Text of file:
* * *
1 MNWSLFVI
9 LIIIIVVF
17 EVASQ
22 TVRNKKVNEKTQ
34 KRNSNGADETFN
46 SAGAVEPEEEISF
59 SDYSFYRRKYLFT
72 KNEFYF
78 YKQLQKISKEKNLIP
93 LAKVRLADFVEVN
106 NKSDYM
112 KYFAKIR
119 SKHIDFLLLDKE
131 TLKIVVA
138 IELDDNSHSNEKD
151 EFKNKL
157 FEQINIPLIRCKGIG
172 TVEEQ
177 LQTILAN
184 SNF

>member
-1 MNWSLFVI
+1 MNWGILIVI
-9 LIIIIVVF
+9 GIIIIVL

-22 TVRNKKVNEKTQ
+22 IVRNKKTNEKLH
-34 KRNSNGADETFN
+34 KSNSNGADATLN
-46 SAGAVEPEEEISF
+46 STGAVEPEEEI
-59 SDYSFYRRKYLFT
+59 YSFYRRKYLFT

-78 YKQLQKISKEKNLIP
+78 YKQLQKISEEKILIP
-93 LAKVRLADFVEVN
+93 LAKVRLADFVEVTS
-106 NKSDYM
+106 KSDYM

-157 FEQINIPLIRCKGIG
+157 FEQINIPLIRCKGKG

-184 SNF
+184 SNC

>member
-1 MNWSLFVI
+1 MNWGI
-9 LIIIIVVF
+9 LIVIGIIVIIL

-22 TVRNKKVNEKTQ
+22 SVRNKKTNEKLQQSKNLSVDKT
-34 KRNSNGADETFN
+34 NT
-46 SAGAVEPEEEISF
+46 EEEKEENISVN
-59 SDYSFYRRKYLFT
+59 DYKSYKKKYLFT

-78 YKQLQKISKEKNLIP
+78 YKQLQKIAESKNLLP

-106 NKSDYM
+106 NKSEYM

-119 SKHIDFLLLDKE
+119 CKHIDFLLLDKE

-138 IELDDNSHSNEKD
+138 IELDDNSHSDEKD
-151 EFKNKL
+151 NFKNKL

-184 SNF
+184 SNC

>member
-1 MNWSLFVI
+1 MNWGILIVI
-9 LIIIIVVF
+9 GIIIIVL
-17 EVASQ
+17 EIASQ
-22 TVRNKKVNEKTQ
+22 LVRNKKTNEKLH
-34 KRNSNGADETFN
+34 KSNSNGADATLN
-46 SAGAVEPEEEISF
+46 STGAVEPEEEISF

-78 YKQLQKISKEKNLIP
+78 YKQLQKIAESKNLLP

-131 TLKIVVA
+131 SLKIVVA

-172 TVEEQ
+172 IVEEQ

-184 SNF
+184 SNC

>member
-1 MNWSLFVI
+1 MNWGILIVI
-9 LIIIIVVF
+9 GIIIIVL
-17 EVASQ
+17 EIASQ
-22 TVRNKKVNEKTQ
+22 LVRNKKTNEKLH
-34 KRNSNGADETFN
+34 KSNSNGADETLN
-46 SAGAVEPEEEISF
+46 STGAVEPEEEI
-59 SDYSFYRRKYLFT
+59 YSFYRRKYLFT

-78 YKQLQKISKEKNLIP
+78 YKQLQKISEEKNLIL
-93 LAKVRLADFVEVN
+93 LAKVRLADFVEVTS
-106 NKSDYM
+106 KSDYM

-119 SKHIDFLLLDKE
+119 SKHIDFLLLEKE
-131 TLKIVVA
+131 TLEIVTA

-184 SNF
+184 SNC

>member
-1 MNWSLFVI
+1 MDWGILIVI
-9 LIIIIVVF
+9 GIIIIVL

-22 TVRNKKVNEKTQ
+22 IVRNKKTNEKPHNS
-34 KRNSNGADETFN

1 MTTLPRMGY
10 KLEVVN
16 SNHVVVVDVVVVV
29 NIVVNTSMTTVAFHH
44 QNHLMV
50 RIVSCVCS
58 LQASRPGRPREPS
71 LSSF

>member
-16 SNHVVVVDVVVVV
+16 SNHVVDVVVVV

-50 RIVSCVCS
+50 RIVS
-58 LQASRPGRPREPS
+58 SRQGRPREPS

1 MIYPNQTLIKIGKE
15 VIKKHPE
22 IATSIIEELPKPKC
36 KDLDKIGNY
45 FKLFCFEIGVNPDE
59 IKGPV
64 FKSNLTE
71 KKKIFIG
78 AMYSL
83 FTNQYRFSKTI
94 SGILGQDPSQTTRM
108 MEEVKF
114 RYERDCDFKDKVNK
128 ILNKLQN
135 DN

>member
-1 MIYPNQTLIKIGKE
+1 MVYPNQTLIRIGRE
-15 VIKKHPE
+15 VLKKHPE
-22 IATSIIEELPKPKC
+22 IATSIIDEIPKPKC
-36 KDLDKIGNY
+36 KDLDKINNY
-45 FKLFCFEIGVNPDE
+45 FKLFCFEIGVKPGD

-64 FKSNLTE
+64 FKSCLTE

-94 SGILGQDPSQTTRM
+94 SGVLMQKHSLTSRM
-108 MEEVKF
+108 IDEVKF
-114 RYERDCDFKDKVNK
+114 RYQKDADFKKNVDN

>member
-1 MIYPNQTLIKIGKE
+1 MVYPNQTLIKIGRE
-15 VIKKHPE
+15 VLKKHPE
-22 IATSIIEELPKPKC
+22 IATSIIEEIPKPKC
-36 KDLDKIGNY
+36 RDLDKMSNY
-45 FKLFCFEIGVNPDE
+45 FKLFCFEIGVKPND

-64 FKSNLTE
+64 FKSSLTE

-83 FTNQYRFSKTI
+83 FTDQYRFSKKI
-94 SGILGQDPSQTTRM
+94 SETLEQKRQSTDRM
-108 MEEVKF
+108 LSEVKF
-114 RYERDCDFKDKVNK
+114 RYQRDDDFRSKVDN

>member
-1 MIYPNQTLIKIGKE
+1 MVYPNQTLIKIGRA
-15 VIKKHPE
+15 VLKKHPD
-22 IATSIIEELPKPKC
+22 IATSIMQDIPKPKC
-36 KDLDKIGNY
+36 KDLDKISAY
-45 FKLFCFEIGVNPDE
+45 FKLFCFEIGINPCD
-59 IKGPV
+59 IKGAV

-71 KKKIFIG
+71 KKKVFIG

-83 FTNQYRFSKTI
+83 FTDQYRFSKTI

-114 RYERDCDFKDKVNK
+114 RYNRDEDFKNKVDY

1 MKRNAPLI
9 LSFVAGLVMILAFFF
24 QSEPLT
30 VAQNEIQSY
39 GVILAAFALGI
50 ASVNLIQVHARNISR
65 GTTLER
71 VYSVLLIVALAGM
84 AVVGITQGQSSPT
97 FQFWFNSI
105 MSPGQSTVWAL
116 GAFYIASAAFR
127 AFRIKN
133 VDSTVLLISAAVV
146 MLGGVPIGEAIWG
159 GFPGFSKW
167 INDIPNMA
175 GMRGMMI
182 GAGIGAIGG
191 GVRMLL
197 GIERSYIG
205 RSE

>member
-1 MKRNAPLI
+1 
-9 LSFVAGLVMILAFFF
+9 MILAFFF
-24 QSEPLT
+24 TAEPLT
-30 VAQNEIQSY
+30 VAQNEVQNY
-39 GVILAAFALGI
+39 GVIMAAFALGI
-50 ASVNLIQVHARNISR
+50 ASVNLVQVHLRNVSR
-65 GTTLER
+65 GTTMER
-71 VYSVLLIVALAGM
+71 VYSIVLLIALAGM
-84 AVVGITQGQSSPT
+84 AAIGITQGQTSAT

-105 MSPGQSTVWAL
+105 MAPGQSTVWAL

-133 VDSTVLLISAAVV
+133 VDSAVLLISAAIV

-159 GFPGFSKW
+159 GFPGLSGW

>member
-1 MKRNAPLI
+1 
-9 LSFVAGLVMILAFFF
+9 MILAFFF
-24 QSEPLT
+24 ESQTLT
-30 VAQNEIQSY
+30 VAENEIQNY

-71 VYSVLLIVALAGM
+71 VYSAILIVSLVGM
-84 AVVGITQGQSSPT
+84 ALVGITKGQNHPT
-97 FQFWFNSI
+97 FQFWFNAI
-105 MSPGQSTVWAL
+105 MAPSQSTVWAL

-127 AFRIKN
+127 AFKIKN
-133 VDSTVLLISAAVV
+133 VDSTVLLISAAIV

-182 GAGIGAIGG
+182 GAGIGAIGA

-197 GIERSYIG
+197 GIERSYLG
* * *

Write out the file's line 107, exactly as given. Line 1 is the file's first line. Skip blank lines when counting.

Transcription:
-93 LAKVRLADFVEVN